So many things have happened I just had not had the time to post updates. Well… look forward to me catching up some updates to things I’ve made.
Still playing catch-up with the updates. But here we go. First up, got the VIKI LCD working, after scouring the web on how to get this wired up with the azteeg x3 + marlin. The buttons all seem to do the same thing, but the encoder works, and the display works. It appears the support in marlin is minimal so this isn’t so bad.
Then I cut some glass, I found a glass cutter and a sheet of replacement glass for picture frame. Cut it down to about 8×8. This was my first time cutting glass so I’ll most likely buy another one and do it again, as I cut it a little too short. After I was done cutting I sanded the edges with sandpaper just to keep myself from bleeding all over the place.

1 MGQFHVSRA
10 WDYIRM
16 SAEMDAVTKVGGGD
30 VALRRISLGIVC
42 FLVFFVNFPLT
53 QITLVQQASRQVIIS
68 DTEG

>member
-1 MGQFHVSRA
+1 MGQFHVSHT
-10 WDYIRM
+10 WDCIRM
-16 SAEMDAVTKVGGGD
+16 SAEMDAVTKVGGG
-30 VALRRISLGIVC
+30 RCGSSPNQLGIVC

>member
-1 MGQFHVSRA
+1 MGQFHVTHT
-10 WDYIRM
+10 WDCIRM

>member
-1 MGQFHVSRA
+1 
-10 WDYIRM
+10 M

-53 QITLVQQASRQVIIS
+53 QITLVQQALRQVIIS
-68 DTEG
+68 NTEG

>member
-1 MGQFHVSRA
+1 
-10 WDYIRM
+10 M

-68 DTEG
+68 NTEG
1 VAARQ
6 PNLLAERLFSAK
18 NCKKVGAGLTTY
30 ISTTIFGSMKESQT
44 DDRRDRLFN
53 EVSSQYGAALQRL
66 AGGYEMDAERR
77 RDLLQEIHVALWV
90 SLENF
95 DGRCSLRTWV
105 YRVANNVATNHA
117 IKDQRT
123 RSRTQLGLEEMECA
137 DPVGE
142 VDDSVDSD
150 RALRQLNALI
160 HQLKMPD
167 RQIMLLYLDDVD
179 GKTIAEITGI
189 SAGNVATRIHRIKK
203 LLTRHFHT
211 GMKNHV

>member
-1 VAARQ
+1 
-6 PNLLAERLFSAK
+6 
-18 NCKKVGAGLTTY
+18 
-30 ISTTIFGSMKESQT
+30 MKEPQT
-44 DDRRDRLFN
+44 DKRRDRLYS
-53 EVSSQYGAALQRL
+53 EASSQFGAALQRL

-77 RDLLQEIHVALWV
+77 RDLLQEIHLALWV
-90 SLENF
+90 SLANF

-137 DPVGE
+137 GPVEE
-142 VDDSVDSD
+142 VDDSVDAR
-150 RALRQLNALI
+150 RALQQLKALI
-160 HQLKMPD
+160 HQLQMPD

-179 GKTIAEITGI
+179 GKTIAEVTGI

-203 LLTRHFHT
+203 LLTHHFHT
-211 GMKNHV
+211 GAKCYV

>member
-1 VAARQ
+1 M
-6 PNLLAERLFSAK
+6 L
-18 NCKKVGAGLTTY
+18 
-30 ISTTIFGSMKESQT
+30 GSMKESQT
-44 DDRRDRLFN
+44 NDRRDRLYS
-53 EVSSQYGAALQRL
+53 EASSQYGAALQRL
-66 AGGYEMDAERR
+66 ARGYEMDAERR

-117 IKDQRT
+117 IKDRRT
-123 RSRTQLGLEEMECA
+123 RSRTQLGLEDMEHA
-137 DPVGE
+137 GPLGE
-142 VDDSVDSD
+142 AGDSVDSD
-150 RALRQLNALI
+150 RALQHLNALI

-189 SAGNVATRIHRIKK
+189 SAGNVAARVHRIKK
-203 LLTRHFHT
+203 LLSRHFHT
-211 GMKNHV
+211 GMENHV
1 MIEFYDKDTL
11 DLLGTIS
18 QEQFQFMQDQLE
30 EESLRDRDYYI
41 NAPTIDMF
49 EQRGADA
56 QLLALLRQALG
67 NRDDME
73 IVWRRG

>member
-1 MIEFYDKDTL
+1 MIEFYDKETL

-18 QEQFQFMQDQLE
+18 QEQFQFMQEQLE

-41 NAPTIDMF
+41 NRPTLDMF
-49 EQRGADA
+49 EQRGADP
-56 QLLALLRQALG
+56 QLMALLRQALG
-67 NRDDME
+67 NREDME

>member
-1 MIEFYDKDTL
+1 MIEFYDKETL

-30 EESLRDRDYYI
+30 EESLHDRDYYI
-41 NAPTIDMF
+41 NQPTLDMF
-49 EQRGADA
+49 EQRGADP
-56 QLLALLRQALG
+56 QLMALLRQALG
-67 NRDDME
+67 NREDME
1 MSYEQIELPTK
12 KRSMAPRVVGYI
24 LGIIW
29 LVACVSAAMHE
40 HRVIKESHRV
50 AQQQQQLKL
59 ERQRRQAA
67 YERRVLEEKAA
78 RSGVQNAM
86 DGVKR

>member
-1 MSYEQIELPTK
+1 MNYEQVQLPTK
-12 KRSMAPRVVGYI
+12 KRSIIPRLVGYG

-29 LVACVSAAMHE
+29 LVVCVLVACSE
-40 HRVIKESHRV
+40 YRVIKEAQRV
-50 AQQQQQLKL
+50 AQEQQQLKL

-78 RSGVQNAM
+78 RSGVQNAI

I know everyone loves binder clips, but this is all I had, so I’m using these clips for now until I get some binder clips. The binder clips don’t stick out as much so I do want to do that. Here’s the board mounted.
At this point I mounted all the limit switches and wired them up. It appears to me most people building these mount the z home switch towards the bed. I feel like that is an odd thing to do, because you will constantly have to tweak that so people make a mount with a screw so they can finely dial it in. I remember using the Makerbot Thing-O-Matic and it homed it’s z on the limit then in software knew its height and could be set via software. So I went that route. I mounted the Z on the limit, then I set the height via repeteir and it knows where 0 is based off of that. This way I can tune it into fractions to get the z where I want without physically tweaking something.